Written by Arthur Conan Doyle and reissued by the estimable Hesperus Press, The Tragedy of the Korosko (Hesperus 121pp £6.99) is an engrossing novella that will strike a chord with every contemporary reader. Its parallels with the modern day are remarkable. In 1895, when Britain was the world's dominant power and gunboat diplomacy was at its zenith, a group of Western tourists are kidnapped by Arabs in Egypt and face imminent death. The characters may verge on the stereotypical - there's a do-gooder, an igénue, a man of action, a man of God, a one-eyed mullah, and so on - but the ways in which they change and adjust to their circumstances are well observed.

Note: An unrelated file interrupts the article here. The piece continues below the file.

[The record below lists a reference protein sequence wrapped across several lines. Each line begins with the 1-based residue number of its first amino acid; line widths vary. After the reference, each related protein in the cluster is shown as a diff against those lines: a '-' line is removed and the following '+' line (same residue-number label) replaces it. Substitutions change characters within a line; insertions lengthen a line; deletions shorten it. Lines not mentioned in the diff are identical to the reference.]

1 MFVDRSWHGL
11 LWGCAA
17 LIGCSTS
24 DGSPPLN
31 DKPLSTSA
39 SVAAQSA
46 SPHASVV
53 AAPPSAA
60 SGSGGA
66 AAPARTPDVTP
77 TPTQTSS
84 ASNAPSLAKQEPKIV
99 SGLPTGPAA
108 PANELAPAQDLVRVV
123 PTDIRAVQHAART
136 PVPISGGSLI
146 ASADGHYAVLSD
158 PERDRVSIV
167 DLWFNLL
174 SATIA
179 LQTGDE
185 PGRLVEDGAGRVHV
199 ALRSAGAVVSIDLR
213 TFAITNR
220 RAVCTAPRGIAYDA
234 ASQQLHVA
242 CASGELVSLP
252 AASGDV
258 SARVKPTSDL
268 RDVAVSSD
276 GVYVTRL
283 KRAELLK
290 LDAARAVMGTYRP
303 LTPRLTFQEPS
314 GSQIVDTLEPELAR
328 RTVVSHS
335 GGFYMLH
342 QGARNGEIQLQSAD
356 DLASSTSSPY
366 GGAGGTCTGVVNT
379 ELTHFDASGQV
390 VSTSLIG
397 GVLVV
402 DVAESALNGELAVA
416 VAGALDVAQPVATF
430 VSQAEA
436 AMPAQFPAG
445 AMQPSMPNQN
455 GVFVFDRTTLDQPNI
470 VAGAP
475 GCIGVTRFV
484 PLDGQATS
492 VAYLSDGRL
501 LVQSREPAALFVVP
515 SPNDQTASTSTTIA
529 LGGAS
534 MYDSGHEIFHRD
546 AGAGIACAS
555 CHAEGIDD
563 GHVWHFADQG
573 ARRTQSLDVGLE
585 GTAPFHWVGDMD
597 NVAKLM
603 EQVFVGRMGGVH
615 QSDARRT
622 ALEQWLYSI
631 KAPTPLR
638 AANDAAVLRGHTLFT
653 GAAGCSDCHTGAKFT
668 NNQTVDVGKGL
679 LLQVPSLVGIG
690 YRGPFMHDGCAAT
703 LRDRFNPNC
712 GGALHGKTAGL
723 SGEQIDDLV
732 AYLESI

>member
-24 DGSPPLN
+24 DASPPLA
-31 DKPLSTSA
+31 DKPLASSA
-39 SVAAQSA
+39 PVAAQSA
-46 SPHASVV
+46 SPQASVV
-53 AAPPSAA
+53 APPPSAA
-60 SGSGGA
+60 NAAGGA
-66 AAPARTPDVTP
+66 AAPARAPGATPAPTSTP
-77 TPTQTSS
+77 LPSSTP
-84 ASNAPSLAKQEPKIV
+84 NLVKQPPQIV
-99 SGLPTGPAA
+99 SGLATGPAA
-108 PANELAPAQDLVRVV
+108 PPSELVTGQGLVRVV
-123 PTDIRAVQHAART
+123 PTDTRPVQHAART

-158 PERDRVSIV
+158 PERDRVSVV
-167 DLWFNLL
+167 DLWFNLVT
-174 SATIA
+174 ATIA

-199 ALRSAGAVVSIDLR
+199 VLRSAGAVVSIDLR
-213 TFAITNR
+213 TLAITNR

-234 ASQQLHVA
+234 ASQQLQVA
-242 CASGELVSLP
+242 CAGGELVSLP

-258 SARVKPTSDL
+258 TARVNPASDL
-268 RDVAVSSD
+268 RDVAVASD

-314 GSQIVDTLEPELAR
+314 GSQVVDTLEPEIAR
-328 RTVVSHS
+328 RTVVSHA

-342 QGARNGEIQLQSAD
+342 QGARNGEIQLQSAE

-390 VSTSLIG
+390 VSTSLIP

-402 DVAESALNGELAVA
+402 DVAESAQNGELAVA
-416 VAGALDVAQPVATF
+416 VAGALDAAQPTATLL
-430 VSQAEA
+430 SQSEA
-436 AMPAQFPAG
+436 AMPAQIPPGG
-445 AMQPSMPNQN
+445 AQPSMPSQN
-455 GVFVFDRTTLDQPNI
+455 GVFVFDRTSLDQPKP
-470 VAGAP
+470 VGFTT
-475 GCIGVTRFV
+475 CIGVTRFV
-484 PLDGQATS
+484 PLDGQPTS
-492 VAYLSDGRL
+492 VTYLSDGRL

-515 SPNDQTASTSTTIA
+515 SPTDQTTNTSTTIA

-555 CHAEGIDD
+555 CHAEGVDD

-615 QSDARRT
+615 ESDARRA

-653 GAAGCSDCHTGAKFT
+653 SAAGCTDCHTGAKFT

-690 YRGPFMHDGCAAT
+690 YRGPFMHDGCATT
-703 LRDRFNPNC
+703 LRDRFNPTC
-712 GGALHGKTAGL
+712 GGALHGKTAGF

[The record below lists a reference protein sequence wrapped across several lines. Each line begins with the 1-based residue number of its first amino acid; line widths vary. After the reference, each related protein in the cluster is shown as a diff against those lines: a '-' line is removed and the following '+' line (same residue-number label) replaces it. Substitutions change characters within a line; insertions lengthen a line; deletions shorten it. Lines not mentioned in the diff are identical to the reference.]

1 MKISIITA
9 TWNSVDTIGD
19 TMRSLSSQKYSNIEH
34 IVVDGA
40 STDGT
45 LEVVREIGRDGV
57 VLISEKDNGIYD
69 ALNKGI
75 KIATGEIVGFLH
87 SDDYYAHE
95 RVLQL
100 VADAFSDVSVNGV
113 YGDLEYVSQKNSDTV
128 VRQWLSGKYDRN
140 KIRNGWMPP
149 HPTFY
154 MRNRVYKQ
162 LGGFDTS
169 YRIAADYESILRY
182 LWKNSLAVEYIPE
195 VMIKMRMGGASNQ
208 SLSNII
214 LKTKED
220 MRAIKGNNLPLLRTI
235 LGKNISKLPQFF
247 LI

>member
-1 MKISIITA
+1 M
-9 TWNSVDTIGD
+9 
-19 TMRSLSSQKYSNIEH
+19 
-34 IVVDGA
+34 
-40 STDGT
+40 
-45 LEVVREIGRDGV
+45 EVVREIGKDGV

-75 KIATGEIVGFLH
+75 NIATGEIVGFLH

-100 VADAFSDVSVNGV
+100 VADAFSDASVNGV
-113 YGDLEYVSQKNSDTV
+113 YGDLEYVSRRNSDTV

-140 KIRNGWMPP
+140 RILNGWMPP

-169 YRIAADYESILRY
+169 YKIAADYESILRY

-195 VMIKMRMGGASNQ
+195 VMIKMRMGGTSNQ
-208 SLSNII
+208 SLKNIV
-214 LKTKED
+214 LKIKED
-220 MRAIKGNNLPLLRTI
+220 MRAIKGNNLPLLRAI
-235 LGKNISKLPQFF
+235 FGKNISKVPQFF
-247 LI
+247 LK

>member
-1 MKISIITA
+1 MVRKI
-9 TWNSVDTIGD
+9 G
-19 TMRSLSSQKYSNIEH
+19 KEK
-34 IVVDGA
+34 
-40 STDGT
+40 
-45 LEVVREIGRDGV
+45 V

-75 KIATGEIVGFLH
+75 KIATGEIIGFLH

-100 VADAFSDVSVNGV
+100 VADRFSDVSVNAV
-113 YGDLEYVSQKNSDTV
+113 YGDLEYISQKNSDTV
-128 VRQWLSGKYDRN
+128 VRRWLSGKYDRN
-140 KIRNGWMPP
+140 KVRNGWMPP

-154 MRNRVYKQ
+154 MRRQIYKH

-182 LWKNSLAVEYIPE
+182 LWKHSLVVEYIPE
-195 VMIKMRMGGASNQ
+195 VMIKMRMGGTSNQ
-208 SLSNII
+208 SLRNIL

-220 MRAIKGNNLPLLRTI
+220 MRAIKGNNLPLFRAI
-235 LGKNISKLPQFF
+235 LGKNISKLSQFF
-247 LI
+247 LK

Colonel Cochrane Cochrane, accompanying the tourists on board the Nile steamer Korosko, is initially a proponent of regime change: 'The world is small and it grows smaller every day ... One spot of gangrene is enough to vitiate the whole. There's no room in it for dishonest, defaulting, tyrannical, irresponsible